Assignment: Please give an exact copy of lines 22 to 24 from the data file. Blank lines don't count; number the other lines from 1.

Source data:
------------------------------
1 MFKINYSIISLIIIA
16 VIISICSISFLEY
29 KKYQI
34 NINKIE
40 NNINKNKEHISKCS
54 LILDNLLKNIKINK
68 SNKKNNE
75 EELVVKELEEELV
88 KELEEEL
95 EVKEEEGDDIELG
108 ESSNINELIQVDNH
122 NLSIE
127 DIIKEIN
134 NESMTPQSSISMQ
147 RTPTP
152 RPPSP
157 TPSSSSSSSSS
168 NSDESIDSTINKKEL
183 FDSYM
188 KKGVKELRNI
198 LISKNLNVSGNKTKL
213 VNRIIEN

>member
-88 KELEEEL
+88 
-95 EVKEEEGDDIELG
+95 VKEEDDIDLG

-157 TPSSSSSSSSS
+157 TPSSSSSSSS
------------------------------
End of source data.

213 VNRIIEN

>member
-88 KELEEEL